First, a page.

SKOLIK:   The space has already been booked. Actually it’ll be a front page picture in the Illustrated Week.A really fascinating edition, I’ve still got to deliver some of the little mademoiselles who model for the Wiener Werkstätte[2] and a few of Treumann’s actresses, after that I absolutely know for certain there’s a piece about His Majesty Kaiser Wilhelm on a boar hunt, a previously unseen picture, right next to something truly sensational, His Royal Highness with the poet Ganghofer. I’m sure Your Excellency –

CONRAD:    All right, not bad, not bad – but I’m afraid at the moment, my friend – couldn’t you come back a bit later, I’m actually – I’ll tell you this in confidence, you mustn’t breathe a word, I’m actually poring over this map of the Balkans – oh, what am I talking about, this map of Italy –

(The major winks at the photographer, who is about to step back.)

SKOLIK:    That’s perfect – it’s a moment of intense self-composure, and we have to seize it. I can see the caption: General Conrad von Hötzendorf and aide-de-camp, Major Rudolf Kundmann[3], pore over a map of the Balkans – what am I saying, over the Italian theatre. Can we say that, Excellency?

CONRAD:    Yes, as far as I’m concerned – since Kundmann would simply adore it, he can hardly wait – (He stares at the map, the major, who hasn’t moved from the spot, does the same. They both smooth their moustaches.) Will it take long?

SKOLIK:    Just wait one historic moment, if you’ll allow me –

CONRAD:    Shall I carry on studying the map of the Balk – of Italy –

SKOLIK:    Just relax, Excellency, keep on poring over the map – there –very spontaneous – very casual – that’s it – no, that’s a little unnatural, people might think it’s posed – if I can ask the major to move back – the head – good – no, Excellency, more relaxed – undaunted, more undaunted please! – an air of authority if I can ask for that! – it has to – just – to be an historic memento of these great times – that’s it! – only – a little – just like that – Excellency, a really belligerent face! – please! Now – ah, thank you!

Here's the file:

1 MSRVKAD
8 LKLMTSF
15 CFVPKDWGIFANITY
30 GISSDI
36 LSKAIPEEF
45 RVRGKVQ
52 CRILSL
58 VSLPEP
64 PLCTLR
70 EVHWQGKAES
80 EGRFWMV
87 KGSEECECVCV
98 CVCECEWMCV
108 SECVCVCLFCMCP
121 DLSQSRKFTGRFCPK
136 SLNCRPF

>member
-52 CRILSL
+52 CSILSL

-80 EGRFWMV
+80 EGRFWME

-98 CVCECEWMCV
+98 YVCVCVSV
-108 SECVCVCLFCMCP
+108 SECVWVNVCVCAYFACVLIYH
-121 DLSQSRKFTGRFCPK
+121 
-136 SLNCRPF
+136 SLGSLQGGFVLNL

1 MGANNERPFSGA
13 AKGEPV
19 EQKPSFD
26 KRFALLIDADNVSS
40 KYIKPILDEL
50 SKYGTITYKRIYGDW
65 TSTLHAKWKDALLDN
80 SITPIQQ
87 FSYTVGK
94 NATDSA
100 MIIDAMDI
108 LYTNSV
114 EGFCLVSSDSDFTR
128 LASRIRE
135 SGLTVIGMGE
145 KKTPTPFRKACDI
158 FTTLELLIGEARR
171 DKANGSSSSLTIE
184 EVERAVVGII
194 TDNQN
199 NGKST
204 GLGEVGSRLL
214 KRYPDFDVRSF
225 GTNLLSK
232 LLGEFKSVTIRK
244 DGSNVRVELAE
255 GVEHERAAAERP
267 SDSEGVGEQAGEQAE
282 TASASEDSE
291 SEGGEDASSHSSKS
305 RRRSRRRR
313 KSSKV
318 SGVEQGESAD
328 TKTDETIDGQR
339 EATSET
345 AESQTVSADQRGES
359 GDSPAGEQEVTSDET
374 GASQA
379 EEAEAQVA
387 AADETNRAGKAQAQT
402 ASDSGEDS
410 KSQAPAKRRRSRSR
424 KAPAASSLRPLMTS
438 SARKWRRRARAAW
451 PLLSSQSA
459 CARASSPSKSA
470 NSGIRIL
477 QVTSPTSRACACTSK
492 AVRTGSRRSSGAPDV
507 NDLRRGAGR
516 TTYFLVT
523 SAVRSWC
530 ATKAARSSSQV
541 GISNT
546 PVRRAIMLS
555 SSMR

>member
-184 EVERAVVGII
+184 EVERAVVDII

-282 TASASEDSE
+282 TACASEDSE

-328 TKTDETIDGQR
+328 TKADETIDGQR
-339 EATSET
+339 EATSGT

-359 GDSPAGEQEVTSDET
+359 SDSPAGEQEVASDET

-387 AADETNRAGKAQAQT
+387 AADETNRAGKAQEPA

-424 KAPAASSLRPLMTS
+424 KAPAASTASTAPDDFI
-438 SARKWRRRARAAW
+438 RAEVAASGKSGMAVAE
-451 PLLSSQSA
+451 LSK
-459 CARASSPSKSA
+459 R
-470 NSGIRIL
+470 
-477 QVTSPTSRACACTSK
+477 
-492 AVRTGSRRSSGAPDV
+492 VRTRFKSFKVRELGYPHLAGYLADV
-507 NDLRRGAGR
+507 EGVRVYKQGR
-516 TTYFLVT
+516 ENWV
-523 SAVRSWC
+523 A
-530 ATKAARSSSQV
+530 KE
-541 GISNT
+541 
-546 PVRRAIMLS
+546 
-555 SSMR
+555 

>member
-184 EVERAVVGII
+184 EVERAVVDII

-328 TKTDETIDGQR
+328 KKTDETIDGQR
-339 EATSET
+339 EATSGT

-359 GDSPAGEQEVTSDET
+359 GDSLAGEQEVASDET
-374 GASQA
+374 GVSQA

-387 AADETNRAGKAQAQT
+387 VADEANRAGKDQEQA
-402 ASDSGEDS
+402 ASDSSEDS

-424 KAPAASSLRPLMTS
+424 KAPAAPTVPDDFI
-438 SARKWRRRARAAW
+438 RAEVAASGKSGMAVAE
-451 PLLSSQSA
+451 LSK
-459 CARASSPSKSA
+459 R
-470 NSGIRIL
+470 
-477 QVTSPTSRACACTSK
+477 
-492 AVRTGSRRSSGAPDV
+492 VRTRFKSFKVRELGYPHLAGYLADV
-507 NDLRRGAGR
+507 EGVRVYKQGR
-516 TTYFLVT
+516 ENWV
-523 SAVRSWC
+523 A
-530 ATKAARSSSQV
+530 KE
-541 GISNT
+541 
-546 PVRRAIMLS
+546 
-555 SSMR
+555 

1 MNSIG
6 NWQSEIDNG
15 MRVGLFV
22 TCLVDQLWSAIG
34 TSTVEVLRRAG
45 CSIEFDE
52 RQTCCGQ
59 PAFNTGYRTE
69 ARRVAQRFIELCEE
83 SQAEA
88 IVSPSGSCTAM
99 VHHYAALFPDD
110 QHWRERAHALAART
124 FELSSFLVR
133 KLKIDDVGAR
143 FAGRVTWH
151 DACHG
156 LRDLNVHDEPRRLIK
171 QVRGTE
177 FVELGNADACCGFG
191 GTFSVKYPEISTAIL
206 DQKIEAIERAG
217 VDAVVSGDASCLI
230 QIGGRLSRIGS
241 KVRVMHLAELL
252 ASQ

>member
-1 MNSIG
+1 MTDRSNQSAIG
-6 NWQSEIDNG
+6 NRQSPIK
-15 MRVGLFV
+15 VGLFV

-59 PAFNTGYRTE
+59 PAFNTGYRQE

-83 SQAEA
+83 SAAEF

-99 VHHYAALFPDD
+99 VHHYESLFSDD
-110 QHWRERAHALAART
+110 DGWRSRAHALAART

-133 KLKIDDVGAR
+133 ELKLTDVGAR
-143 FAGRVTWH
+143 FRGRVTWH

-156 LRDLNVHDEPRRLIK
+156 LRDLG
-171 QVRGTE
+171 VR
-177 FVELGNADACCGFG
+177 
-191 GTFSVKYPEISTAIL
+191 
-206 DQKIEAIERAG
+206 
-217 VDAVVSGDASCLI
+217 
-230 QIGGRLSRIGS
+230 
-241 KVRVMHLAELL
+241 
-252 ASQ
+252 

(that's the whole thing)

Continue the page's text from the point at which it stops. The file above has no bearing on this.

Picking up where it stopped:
[1] Charles Skolik, court photographer.

[2] The Viennese Workshop, founded in 1903 by artists and designers Josef Hofmann and Kalomon Moser; it was about incorporating modern design and contemporary art into daily life, in jewellery, fabrics, fashion, ornamentation, furniture, ceramics, etc., looking back to the work of William Morris in England and forward to the Bauhaus in Germany. Hofmann and Moser were both members of the Viennese Secession; they and their collaborators took much inspiration from Art Nouveau but their style became characterised by straight lines, geometric shapes, minimal decoration. The Werkstätte closed in 1932.

[3] Rudolf Kundmann, major (1869-1934); member of the General Staff and adjutant to Hötzendorf; he kept a diary of life inside the General Staff; invested in 1918 as Knight of the Order of St Stephen of Hungary, a rare order of the Empire’s; the knights were supposedly ‘distinguished for virtue and merit and noble birth’.